Nearly 40 years into a dynamic touring career, Van Halen will again take its powerful catalog to its passionate fan base on its third consecutive tour with David Lee Roth as front man and Wolfgang Van Halen (son and nephew of the bands' namesakes in guitarist Eddie and drummer Alex, respectively) on bass with a 40-plus date tour to begin July 5 at the White River Amphitheatre in Seattle, Wash.
It's a lineup Van Halen fans embrace, as was proven last time out in 2012 on the Different Kind of Truth tour, when Van Halen finished the year ranked No. 8 among all tours in Billboard Boxscore, grossing $54.4 million, with 522,296 tickets sold to 46 shows.
The 2012 outing was Van Halen's first with Roth on vocals since the 2007/2008 World Tour, which itself was the first with Roth since he left the band in 1985. The semi-classic lineup (with a 16-year old Wolfgang replacing founding bassist Michael Anthony and Roth retaking the mic after a 13-year intermittent run by Sammy Hagar) was the highest-grossing Van Halen tour ever, taking in $76,443,762 and moving 723,367 tickets to 63 shows, according to Boxscore.
The 2015 tour has no new original recorded content to support, but the band will release Tokyo Dome Live In Concert, its first live set with Roth, recorded in 2013, along with remastered versions of classic albums Van Halen and 1984. The unusual flurry of activity for one of rock's most beloved -- but sporadically active -- bands begs the question of "why now?"
"The boys had some time off and they wanted to get out again," says VH manager Irving Azoff, citing the album releases as an added catalyst, along with the fact that, "No one is getting any younger."
Few bands typify "arena rock" more than Van Halen, but the upcoming tour is outdoors, promoted by Live Nation and primarily playing the promoter's amphitheaters. Asked why outdoors this time, Azoff offers, "Summer, summer, summer. Van Halen has not performed many outdoor shows, so this is something new for them."
Despite 2012's success, the tour ended on sour note when Van Halen pulled the plug on a scheduled 30-date final leg. Amid Internet rumors of rancor among band members, a source close to the band told Billboard at the time that "fatigue" was the reason. Now, Azoff says, "The last 30 dates were not cancelled, they were never 'officially announced,' and the guys were dead, beat, exhausted."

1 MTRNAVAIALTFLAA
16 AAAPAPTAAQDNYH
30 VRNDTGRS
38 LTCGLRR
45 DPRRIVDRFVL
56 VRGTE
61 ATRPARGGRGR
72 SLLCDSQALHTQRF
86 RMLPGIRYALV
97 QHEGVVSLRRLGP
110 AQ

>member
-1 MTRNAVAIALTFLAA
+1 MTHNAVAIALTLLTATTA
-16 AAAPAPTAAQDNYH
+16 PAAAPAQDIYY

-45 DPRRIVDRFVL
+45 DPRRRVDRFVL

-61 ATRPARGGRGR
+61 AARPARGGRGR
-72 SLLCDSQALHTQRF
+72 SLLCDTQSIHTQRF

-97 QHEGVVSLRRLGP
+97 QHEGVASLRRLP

Regardless, dates have been added to the upcoming tour for Los Angeles and New York, and Azoff says sales are "keeping with anticipations." Bob Roux, co-president of North American Concerts for tour promoter Live Nation, says projections call for the tour to gross more than $30 million and finish as one of the company's top-grossing shed tours of the summer. "Van Halen has one of the deepest and most revered song catalogs in the business," says Roux, "and their concerts are just hit after hit. Their showmanship has always been legendary, and we are happy to once again be their tour promoter this summer."
The nature of the classic rock business and amphitheater shows overall make good day-of-show weather paramount in the show selling through, as walk-up business is critical. Roux says Van Halen remains a crowd-pleaser, owning, "one of the deepest and most revered song catalogs in the business, and their concerts are just hit after hit."
Van Halen's 2015 tour is a likely winner under the stars this summer, and the band's touring legacy is assured. "Van Halen is perhaps one of the greatest rock 'n roll bands of all time," Azoff says, "and always will be."
An edited version of this story first appeared in the June 27 issue of Billboard.